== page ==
By Roger Francis
In our complex and connected digital age, cybercrime has become the fastest growing form of criminal activity. The scale of cyberattacks has grown to such an extent that it’s no longer a case of if an organisation will be compromised, but when.
Malware outbreaks such as WannaCry and NotPetya, which occurred in 2017, served as wake-up calls to many businesses as to the value cyber insurance can play in recovering from a cyber incident. However, uptake is still relatively low compared with other commercial insurance products.
In its early years cyber insurance was perhaps more of a hedge against possible litigation resulting from a cyber incident, but since then it has evolved to become an essential component of a mature organisational incident response plan. Providing access to additional technical incident response capability and capacity when needed most has become vital, as has utilising a whole host of proactive risk reduction tools that run the gamut from security training and education to templated Incident Response Plans and Dark Web monitoring.
As cyber insurance gains traction, so does the frequency of cyber claims. A recent report issued by an insurance broker, Marsh, stated that individual insurers reported a huge surge in claims in 2018. As one example, our team at CFC handled over 1,000 cyber claims in 2018, and we expect this to increase by another 5% this year.
The rise in claims is an indication that cyber policy wording is getting closer to the mark – though to be honest, when a business purchases a cyber insurance policy, they’re really buying the claims service behind it, not the paper it is written on. While this fact is true of any insurance policy, this is even more critical when it comes to cyber, where incident response, technical expertise, and real-world cyber claims handling experience can make the difference between a business suffering a catastrophic loss or getting back online quickly.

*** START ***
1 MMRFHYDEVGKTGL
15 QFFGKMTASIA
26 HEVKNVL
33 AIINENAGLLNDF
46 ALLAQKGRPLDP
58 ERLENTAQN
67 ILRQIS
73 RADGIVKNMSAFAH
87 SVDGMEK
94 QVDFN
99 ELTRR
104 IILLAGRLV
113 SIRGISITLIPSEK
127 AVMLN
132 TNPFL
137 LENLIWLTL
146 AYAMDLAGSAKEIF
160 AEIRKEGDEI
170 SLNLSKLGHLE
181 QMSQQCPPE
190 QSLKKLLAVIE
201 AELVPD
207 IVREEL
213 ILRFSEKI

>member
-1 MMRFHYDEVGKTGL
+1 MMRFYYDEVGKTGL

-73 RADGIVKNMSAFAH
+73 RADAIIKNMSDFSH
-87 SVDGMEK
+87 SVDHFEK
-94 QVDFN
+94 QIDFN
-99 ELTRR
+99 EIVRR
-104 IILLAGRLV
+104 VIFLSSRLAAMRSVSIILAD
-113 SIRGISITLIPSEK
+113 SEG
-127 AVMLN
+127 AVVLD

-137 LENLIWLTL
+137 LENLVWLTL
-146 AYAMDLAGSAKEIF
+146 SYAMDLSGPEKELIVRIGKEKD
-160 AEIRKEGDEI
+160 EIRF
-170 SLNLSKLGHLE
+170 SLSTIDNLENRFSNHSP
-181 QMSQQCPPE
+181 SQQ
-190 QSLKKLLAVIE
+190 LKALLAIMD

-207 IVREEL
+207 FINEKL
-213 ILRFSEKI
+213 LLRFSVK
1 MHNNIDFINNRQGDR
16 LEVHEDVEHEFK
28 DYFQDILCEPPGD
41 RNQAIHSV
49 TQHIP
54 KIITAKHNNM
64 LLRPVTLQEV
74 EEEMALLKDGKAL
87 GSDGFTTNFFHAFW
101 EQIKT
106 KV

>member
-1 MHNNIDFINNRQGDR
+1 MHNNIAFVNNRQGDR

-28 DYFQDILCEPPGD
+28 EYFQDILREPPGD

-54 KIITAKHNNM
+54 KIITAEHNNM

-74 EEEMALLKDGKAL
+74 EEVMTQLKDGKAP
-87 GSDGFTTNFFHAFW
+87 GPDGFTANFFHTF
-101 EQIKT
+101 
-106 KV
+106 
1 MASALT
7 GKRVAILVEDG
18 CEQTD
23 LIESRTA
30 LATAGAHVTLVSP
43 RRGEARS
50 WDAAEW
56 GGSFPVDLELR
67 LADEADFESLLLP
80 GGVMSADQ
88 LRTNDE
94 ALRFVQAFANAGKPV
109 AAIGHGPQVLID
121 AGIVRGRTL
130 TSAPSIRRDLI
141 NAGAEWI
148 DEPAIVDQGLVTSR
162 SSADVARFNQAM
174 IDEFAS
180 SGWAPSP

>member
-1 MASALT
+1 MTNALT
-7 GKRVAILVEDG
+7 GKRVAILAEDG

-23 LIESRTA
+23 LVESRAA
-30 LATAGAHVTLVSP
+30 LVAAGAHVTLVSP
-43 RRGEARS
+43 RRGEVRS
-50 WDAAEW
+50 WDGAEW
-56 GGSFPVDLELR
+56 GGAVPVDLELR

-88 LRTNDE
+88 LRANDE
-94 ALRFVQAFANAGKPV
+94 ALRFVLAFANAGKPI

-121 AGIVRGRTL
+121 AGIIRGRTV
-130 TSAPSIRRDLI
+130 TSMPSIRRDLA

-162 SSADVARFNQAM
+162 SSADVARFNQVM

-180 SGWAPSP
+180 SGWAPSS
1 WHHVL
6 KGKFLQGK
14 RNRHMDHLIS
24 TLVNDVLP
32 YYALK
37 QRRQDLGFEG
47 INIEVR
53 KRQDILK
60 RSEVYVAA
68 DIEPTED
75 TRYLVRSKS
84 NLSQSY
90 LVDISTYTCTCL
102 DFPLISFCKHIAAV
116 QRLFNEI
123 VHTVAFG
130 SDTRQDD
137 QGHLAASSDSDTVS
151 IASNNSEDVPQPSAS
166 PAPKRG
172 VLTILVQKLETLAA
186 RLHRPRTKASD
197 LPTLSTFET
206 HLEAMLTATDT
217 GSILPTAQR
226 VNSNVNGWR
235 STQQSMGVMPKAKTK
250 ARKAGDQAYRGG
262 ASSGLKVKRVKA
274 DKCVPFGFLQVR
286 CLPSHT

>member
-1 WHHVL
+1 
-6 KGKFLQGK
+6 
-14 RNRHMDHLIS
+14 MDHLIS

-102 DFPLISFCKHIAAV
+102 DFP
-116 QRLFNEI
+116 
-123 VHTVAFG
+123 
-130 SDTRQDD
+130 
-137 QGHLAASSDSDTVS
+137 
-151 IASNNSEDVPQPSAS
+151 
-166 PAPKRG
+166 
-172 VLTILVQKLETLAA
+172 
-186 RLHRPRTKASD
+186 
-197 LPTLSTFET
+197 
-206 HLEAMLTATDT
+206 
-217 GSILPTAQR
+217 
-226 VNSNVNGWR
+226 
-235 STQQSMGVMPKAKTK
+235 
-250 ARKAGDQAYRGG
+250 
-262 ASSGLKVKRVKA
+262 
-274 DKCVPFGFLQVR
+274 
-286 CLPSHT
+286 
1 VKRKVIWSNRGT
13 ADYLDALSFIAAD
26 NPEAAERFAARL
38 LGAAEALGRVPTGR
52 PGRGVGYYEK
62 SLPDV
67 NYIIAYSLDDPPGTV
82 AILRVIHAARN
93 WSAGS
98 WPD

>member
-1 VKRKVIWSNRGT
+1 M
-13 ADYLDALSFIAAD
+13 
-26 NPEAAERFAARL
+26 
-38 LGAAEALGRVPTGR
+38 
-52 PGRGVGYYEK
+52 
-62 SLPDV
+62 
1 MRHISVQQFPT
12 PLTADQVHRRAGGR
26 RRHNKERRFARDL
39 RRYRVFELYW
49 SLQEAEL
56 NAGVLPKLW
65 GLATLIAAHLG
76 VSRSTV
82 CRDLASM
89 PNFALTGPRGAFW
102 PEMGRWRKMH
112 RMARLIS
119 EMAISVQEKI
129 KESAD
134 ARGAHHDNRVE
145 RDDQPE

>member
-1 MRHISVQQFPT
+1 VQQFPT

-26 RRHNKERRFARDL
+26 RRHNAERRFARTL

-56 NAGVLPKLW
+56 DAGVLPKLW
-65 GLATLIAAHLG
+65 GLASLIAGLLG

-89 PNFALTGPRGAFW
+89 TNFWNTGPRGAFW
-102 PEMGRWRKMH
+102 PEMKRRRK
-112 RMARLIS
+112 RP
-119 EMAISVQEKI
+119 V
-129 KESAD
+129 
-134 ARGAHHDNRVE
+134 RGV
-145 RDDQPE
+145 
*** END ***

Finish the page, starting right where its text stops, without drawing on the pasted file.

Despite the many security tools available to businesses to improve cyber maturity and the work of organisations like the Global Cyber Alliance, the inescapable truth is that the vast majority of cyber incidents involve some kind of human error or oversight.
This is in part due to the truth that theft of funds, ransomware, extortion, and non-malicious data breaches usually involve the exploitation of the human element in any given business process, whether it be a victim falling to advanced social engineering and clicking on a phishing link, or failing to follow up on a wire transfer request with a phone call.
In each of these cases it would be easy to blame employees, touting a lapse in security awareness as the deficiency, but in reality, this is an oversimplification of the facts. By our very human nature we derive trust from our daily interactions, and in this digital age this interaction encompasses the computers and systems we use to carry out our daily activities.
Our natural instincts to trust can lead even the most well-informed and well-trained of us to click, download, install, open, and wire money to far flung parts of the world, without taking pause to consider the source of the request.
Cyber criminals prey upon this tacit trust and have become experts at digital manipulation, adapting traditional fraud techniques to be delivered at scale, using a range of techniques, from simple lures designed to convince victims to open a malicious document attachment, to more elaborate tactics, techniques, and procedures.
The good news is that cyber insurance continues to adapt in response to insureds’ needs and remains a critical component in tackling and remediating the impact of cybercrime.